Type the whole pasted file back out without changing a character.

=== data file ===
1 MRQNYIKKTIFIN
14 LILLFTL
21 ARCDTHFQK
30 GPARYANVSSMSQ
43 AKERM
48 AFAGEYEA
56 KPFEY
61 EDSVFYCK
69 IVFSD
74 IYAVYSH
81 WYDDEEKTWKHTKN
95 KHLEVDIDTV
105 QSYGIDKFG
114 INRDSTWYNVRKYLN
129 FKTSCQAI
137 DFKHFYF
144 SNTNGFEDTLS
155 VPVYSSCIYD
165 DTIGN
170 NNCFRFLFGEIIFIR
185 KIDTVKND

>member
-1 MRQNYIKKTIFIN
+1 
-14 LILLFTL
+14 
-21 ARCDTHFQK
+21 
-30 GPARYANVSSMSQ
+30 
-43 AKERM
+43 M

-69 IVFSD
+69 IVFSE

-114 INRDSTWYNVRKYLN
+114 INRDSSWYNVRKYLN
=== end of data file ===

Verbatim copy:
1 MRQNYIKKTIFIN
14 LILLFTL
21 ARCDTHFQK
30 GPARYANVSSMSQ
43 AKERM
48 AFAGEYEA
56 KPFEY
61 EDSVFYCK
69 IVFSD
74 IYAVYSH
81 WYDDEEKTWKHTKN
95 KHLEVDIDTV
105 QSYGIDKFG
114 INRDSTWYNVRKYLN
129 FKTSCQAI
137 DFKHFYF
144 SNTNGFEDTLS
155 VPVYSSCIYD
165 DTIGN
170 NNCFRFLFGEIIFIR
185 KIDTVKND

>member
-1 MRQNYIKKTIFIN
+1 
-14 LILLFTL
+14 
-21 ARCDTHFQK
+21 
-30 GPARYANVSSMSQ
+30 
-43 AKERM
+43 M

-69 IVFSD
+69 IVFSE

-114 INRDSTWYNVRKYLN
+114 INRDSSWYNVRKYLN